Pickleball’s spirit of access and inclusion has been particularly valuable during the pandemic, when many tennis facilities were forced to temporarily close and subsequently put in restrictions that made it harder to find matches.
Alisa Yee is a San Francisco-based tennis player who felt frustrated when the pandemic led to the cancellation of USTA league tennis. According to Yee, “With tennis during this time, I wasn’t able to get as much competition and camaraderie.” But as she entered the world of pickleball, Yee found herself able to get both rapidly.
Many pickleball players have migrated from tennis, drawn to such attributes as the smaller court and the chance to build points in profoundly different ways.
As a tennis player, Pickleball ambassador and Oakland resident Carolyn Wei is a highly proficient baseliner, in the mode of a Chris Evert or Tracy Austin. But as Wei began to play pickleball, she was delighted to find herself hitting all sorts of new shots with various spins and at different angles—a veritable John McEnroe-like offering of chips and dips.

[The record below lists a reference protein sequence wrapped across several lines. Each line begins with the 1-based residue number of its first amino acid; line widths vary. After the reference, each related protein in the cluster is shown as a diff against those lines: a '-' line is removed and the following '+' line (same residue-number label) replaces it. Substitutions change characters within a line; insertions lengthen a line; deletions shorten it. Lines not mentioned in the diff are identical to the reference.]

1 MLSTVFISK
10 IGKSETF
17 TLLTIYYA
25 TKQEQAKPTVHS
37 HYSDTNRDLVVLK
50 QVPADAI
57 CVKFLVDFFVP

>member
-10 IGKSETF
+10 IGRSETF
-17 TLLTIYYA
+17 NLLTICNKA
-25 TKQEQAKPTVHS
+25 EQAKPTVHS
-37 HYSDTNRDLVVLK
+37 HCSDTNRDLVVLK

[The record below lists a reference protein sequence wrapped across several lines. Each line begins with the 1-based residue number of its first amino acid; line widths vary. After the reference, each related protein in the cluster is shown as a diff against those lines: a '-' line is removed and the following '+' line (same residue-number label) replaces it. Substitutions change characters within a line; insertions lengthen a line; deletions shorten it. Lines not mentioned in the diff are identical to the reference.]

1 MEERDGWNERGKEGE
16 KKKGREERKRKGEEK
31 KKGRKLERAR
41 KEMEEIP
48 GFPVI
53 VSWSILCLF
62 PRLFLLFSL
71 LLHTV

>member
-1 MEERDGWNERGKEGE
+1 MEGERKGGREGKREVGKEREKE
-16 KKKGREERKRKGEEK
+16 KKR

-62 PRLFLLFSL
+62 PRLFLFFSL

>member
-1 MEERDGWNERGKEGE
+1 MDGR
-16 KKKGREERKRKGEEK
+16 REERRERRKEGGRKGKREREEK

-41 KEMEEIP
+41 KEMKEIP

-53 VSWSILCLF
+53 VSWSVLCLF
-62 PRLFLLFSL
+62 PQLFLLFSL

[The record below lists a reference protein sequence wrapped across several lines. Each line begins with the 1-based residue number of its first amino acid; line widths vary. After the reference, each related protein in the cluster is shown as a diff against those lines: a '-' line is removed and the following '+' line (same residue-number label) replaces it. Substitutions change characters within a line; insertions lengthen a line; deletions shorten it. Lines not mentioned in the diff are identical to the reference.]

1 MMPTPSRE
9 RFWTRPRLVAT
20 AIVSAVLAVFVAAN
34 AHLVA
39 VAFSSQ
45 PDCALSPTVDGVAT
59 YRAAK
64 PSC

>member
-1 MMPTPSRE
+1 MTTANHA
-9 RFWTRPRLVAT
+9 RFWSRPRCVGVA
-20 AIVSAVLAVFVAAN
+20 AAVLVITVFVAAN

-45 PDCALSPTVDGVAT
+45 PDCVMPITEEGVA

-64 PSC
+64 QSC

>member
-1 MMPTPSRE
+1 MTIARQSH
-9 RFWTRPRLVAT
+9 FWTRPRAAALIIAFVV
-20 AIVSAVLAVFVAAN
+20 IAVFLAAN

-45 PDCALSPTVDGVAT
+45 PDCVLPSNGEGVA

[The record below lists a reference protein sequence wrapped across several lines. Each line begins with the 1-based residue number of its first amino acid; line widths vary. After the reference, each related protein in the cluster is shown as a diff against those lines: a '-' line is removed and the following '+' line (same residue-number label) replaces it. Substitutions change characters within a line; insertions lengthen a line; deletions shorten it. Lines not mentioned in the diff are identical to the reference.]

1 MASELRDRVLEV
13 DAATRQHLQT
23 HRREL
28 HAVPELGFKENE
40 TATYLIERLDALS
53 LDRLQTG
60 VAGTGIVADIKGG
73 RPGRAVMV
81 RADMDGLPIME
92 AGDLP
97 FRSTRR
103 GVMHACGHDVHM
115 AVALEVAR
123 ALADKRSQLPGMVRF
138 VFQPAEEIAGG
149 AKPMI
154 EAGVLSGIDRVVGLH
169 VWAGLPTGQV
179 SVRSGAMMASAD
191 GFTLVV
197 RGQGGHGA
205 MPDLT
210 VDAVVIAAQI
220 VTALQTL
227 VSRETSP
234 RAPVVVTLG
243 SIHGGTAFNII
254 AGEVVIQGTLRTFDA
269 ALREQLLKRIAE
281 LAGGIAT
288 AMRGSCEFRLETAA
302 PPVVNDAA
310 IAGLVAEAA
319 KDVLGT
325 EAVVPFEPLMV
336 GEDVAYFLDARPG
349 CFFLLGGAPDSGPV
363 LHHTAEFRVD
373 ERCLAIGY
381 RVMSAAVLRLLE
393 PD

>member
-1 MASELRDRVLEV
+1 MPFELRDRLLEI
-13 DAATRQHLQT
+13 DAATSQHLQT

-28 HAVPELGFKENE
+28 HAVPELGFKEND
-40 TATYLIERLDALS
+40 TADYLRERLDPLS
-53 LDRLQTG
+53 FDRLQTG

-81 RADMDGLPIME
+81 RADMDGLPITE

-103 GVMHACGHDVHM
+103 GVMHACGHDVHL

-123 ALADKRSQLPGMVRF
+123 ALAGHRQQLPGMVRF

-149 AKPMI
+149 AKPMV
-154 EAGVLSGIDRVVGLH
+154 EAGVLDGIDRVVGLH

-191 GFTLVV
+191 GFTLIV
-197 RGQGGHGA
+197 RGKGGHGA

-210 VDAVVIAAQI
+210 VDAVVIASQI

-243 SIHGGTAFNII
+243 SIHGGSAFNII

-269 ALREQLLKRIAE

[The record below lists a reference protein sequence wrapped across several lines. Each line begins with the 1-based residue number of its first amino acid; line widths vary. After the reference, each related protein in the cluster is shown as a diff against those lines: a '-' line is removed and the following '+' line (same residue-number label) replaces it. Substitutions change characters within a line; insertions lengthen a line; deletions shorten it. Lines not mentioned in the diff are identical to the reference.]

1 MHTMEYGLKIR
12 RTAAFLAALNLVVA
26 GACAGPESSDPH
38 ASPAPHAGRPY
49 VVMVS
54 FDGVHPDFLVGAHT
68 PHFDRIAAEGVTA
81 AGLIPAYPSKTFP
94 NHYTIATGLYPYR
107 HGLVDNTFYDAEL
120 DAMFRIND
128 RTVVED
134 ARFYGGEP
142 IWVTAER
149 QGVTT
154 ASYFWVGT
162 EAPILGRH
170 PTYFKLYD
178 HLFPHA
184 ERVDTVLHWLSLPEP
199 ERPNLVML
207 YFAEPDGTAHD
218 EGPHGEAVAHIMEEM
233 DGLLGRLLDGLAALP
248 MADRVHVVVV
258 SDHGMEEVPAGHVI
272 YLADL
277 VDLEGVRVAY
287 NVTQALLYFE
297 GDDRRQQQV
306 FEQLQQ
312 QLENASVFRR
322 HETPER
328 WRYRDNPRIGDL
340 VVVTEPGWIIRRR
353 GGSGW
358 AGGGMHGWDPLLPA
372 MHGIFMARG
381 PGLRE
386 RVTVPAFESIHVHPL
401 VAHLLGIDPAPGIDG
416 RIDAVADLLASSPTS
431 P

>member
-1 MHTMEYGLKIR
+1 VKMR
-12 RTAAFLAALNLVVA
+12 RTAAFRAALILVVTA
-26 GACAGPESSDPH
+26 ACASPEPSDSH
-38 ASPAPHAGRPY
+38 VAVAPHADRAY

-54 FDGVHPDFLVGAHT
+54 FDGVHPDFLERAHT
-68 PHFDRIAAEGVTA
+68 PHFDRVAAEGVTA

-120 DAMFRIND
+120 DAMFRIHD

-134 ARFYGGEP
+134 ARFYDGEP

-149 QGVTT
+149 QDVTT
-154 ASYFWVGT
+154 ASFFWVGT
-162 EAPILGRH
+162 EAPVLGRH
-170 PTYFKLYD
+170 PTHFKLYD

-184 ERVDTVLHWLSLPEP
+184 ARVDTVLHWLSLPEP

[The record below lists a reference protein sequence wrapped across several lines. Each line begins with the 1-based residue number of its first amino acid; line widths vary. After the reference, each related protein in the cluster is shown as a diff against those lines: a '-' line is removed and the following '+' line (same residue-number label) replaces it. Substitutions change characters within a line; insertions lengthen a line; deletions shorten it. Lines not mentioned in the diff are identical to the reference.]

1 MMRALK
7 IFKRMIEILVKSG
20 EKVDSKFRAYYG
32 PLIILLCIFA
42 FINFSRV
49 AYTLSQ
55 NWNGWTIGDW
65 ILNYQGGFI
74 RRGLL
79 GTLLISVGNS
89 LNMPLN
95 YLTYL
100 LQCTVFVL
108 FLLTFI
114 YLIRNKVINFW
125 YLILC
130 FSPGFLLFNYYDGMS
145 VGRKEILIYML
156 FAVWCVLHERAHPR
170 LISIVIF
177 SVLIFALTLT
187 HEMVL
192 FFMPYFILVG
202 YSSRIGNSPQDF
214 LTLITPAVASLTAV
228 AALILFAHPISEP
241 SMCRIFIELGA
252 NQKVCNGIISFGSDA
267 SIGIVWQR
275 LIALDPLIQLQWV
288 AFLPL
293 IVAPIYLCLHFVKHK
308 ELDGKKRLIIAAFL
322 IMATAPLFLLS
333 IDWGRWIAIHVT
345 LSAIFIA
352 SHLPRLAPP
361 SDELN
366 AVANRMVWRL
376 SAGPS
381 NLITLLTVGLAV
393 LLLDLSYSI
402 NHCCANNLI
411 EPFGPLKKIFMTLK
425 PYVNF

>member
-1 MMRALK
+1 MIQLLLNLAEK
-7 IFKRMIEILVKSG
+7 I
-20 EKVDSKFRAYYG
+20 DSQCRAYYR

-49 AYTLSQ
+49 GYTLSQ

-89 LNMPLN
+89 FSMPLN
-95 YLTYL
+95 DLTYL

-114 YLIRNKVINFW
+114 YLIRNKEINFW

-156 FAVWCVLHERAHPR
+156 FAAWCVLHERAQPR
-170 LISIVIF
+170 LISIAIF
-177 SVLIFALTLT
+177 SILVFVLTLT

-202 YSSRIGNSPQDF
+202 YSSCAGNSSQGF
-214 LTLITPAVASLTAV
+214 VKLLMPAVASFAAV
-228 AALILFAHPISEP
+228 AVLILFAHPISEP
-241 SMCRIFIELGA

“You get to hit all sorts of drop volleys, swing volleys, touch shots,” says Mark Wagner, a former Open-level tennis player based in the San Francisco Bay Area who now gives 15-20 hours a week of pickleball lessons.
The key is to learn strokes that are more staccato-like than those deployed in tennis.
“It’s a chess game,” says Barbara Wintroub, a Palm Springs-based ambassador who’s played tennis for more than 50 years. “Pickleball will improve your volleys tremendously.”
Hilary Marold, a Corpus Christi resident who has won titles in tennis, paddle tennis (she once beat Bobby Riggs), platform tennis and pickleball, believes that, “If a junior tennis player learned to play pickleball, it would help reflexes, movement, agility.”